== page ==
Dutchess BOCES’ Career and Technical Institute once again offered its “Middle School Summer CTI Experience” starting July 24 and ending July 28 for 6th to 8th grade students interested in learning about a trade.
Basic courses were offered in carpentry, cosmetology, culinary arts and trade electricity with 18 students in each class running. Additionally, an information session on CTI’s courses was held for parents on July 24. in the large conference center. The program proved to be popular, as a waiting list was created.
“It will be an opportunity for them to have some hands on learning,” Principal Nick Millas said of the younger students. “It’s also a good opportunity for parents to learn about career and technical education.”
The 72 enrolled students, from across Dutchess County school districts, attended free of charge thanks to additional funds that came from CTI’s increased enrollment last school year.
Millas noted the importance of making the summer program accessible to all students regardless of income, so they can engage in learning opportunities to avoid the dreaded summer slide.
“I don’t want anything in our program to be cost prohibitive,” Millas said. “We try to find every possible way to make our programs accessible.”
Some students who previously attended the summer program end up returning to take courses in their junior year, which Millas considers well worth the cost to run it.
“When you reinvest in your program, you get something back in return,” Millas said. “It’s a good return on investment.”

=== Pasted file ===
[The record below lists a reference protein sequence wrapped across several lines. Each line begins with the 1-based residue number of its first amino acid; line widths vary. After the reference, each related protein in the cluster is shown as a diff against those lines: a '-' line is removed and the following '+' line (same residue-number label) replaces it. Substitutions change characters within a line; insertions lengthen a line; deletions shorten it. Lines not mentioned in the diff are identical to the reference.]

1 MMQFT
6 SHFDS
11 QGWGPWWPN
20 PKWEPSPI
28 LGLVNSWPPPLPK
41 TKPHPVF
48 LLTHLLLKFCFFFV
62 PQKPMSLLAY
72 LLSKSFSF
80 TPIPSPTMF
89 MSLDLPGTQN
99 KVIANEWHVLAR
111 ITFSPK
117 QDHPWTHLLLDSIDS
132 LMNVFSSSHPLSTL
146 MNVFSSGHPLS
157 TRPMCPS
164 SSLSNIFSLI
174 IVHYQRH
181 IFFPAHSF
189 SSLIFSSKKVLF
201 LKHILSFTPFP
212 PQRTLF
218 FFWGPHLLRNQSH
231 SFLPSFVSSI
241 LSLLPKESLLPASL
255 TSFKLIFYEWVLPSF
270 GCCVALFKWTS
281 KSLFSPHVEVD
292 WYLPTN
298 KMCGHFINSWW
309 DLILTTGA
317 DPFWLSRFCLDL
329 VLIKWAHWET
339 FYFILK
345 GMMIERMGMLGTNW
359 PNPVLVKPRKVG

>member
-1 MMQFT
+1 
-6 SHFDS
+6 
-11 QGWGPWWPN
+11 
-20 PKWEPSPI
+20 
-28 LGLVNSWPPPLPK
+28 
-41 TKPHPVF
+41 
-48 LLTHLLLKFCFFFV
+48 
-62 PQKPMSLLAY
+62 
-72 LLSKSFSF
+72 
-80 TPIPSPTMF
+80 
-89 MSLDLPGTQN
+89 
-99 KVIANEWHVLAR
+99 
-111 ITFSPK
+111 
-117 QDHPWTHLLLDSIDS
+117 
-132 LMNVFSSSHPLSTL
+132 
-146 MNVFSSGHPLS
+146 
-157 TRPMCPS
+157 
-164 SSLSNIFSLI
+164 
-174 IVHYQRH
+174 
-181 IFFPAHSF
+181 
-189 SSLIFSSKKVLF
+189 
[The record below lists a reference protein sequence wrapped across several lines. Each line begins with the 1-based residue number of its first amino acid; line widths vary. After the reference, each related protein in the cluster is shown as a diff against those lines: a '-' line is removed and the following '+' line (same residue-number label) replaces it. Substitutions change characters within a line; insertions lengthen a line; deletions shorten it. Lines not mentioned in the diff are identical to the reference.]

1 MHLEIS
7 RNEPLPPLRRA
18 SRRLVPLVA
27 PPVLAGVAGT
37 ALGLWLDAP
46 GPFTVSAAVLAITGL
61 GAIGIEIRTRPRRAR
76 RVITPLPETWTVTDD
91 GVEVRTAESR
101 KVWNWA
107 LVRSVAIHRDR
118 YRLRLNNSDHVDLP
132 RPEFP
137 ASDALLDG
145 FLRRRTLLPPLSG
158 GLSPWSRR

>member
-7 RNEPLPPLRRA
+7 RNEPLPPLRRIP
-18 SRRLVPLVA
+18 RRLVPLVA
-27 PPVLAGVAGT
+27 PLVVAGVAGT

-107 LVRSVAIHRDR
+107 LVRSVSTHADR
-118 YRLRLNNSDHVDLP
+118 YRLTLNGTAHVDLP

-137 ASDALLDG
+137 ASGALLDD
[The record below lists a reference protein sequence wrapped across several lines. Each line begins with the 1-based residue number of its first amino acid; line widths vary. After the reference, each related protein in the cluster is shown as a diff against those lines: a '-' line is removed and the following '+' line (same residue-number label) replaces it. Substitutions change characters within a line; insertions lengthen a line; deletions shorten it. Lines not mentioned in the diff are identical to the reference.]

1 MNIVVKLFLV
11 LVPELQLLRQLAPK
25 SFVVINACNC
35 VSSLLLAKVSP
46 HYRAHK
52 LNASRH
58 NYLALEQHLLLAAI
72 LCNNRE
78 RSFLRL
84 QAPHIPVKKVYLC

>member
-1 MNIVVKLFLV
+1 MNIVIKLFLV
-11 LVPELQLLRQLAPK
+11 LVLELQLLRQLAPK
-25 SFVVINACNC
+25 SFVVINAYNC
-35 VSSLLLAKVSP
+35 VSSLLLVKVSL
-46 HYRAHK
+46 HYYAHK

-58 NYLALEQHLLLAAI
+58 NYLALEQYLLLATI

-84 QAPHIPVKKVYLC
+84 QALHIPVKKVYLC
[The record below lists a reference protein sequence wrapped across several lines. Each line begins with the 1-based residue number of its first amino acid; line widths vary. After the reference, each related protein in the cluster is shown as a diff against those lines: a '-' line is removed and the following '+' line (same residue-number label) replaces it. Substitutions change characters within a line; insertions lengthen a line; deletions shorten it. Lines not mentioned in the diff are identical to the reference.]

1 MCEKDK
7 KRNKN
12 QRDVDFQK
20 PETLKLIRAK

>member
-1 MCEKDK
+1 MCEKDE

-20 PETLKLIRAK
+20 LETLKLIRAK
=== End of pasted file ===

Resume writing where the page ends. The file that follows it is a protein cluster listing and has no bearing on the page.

In Culinary, Chef Instructor Amanda Scoca assisted students with sautéing onions, grating cheese and cutting up bread to make an all-time classic – French onion soup. Each day, the class cooked a native dish of various countries.
McKenzie Avina, a soon to be 7th grader from the Millbrook Central School District, has been cooking since she was 4 years old, so she felt right at home in Scoca’s class.
“It’s really informative and I really enjoy it,” Avina said. “My family loves cooking; my grandpa had a restaurant, my dad worked at a restaurant. I just love it.”
Sean Faccilonga, who will be entering 8th grade in the Wappingers Central School District, enjoyed the hands on work in Carpentry Instructor Thomas Skean’s class where he and his fellow classmates built doghouses. He has a fascination with building after learning that his father was a repairman in the Army.
“We’re having work done on our house and it’s cool to watch,” Faccilonga said. “I like this kind of stuff.”